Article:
The Woz Box Apple-1
An exceptional, fully functional original Apple-1 'NTI' computer (also commonly known as the Apple I, or Apple Computer 1), complete with its exceedingly rare original box and all components and accessories required for operation.
The set includes:
• original Apple-1 board
• original Apple-1 box, signed inside the lid in black felt tip by Steve Wozniak, "Woz"
• original Apple Cassette Interface (ACI)
• original Apple-1 Operation Manual
• original Apple Cassette Interface manual
• a vintage Apple-1 power supply
• a vintage Datanetics keyboard in wooden case
• a vintage 1976 Sanyo monitor
• a vintage Panasonic cassette player
This Apple-1 computer was restored to its original, operational state in September 2020 by Apple-1 expert Corey Cohen, and a video of it running and functioning is available upon request. A comprehensive, technical condition report prepared by Cohen is available to qualified bidders; he evaluates the current condition of the unit as 8.0/10. Aside from the presence of the exceptionally rare original shipping box—one of just a handful of known Apple-1 and box sets known today—the most remarkable aspect of this Apple-1 computer is that it is documented to be fully operational: the system was operated without fault for approximately eight hours in a comprehensive test.
The Apple-1 was originally conceived by Steve Jobs and Steve ‘Woz’ Wozniak as a bare circuit board to be sold as a kit and completed by electronics hobbyists, their initial market being Palo Alto’s Homebrew Computer Club. Wozniak alone designed the hardware, circuit board designs, and operating system for the computer. Seeking a larger audience, Jobs approached Paul Terrell, owner of The Byte Shop in Mountain View, California, one of the first personal computer stores in the world. Aiming to elevate the computer beyond the realm of the hobbyist, Terrell agreed to purchase 50 Apple-1 computers, but only if they were fully assembled. The Apple-1 thus became one of the first ‘personal’ computers which did not require soldering by the end user. All together, over a span of about ten months, Jobs and Wozniak produced about 200 Apple-1 computers and sold 175 of them.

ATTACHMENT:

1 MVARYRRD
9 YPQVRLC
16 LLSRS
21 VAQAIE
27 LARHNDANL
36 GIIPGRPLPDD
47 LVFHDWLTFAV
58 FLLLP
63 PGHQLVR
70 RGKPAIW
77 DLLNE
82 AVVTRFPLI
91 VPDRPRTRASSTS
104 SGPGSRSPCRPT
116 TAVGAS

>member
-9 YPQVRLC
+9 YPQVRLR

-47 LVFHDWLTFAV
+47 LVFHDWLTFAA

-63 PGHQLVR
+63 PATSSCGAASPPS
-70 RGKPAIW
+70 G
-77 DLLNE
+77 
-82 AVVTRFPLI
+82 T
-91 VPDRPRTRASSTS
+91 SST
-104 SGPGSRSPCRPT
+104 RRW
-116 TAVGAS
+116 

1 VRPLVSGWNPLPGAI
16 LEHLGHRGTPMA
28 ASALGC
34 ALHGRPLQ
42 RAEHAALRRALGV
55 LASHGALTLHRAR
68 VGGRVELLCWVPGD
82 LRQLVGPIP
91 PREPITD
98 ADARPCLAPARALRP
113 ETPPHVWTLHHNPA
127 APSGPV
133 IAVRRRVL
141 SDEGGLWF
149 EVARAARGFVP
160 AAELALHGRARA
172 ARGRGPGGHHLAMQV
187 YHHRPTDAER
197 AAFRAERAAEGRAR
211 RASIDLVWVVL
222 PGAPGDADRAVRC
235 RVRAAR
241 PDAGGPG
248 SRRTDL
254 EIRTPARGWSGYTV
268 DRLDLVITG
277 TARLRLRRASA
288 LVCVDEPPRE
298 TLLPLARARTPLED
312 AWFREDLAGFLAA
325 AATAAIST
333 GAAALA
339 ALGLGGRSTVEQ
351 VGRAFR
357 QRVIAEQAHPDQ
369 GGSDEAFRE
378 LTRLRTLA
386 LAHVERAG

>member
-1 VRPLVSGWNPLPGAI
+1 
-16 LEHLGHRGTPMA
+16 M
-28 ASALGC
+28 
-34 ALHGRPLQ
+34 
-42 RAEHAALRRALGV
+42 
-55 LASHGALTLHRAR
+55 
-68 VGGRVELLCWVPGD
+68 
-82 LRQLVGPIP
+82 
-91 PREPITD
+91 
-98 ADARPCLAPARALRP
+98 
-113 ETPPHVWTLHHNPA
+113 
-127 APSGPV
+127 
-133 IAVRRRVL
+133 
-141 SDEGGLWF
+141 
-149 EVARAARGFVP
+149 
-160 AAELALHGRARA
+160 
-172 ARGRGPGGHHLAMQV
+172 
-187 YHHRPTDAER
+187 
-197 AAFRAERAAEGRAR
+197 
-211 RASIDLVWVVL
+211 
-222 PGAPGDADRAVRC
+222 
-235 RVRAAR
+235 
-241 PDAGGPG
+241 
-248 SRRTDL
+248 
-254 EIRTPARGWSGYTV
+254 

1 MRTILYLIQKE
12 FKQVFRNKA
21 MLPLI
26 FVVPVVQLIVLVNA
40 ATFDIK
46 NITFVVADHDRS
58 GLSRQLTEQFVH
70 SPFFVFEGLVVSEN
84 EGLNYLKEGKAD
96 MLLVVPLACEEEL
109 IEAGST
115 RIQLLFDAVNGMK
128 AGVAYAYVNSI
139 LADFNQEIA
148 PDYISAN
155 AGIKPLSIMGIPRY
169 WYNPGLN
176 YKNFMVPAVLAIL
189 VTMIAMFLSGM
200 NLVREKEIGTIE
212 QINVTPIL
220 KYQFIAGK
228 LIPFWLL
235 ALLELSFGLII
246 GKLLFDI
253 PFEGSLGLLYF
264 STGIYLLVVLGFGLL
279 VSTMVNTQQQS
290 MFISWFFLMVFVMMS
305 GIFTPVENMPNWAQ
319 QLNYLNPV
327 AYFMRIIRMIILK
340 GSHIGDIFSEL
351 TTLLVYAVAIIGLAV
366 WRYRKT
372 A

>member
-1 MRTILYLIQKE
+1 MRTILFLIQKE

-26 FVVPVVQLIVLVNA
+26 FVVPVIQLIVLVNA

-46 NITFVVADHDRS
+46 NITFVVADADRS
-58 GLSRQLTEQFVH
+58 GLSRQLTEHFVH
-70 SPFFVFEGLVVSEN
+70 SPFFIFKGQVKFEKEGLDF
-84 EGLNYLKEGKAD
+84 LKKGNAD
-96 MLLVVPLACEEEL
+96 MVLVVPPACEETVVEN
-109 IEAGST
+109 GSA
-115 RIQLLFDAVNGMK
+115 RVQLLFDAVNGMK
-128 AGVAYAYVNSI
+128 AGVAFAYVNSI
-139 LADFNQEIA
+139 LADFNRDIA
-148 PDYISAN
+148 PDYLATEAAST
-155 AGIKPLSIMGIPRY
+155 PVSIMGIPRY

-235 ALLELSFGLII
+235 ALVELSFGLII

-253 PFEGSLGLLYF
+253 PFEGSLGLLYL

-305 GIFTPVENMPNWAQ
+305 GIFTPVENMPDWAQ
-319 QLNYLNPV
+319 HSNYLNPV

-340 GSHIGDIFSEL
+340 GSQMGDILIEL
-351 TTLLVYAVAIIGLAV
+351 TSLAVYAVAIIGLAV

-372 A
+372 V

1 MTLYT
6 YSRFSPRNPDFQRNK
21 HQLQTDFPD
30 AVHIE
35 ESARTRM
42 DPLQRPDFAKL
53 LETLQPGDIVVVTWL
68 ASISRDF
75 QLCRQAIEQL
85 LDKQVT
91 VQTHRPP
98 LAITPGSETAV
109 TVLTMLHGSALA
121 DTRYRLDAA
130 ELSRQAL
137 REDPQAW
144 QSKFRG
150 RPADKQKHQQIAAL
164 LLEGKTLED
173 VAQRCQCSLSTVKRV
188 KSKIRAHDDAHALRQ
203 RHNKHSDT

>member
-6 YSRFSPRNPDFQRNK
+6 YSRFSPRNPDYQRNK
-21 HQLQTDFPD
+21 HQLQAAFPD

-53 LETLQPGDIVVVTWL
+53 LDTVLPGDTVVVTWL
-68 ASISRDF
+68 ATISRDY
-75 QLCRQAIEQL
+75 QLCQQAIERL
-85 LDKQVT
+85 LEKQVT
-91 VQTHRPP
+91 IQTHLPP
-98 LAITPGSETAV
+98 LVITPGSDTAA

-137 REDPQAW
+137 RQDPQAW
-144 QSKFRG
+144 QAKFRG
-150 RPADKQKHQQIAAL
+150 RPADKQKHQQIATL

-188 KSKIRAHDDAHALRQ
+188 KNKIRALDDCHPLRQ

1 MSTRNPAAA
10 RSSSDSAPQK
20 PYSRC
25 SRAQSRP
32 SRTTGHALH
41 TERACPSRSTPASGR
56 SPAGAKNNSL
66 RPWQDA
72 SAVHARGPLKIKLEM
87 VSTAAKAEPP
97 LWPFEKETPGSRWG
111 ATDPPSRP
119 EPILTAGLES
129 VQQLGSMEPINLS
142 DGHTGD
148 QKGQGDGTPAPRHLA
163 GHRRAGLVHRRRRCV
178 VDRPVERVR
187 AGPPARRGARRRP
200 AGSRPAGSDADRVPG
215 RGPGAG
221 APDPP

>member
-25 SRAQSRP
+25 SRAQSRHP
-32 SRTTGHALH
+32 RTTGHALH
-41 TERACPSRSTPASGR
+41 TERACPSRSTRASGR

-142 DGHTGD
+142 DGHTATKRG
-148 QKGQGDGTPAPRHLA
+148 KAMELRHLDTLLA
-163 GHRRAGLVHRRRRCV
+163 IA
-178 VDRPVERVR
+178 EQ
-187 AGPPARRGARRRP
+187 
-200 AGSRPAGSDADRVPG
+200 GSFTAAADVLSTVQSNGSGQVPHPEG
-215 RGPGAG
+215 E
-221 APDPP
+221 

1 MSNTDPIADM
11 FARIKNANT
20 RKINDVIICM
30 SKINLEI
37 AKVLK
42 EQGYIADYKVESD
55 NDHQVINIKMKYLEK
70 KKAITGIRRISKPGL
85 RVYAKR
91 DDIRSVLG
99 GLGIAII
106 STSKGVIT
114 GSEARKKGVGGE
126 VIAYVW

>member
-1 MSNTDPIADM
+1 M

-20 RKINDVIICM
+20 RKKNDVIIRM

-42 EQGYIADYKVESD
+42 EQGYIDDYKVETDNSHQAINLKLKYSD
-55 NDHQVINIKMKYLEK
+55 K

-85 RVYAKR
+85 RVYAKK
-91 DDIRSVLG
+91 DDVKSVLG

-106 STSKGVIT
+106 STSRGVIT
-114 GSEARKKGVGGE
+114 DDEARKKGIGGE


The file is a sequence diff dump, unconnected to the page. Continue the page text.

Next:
On the left side, the board is marked: “Apple Computer 1, Palo Alto, Ca. Copyright 1976,” with the NTI emblem below, denoting it as part of the second batch of boards, ordered in the second half of 1976. Unlike most Apple-1 boards, many of the integrated circuits have bright and clear labeling. It exhibits typical green coat wear for a later NTI Apple-1 and has all correct components in good working order. The Apple-1 memory and IO jumpers have been wired to support executing Apple Basic on an 8K memory system, and the prototyping area is pristine and unused. Accompanied by a program from the 2005 UCLA event at which Wozniak signed the box, an image of the present owner with Wozniak and the box at the event, and a printout of a 1994 email from Woz about the Apple-1. The Apple-1 is not only a marvel of early computing ingenuity, but the product that launched what is today one of the most valuable and successful companies in the world.
Please reference our companion catalog for additional details.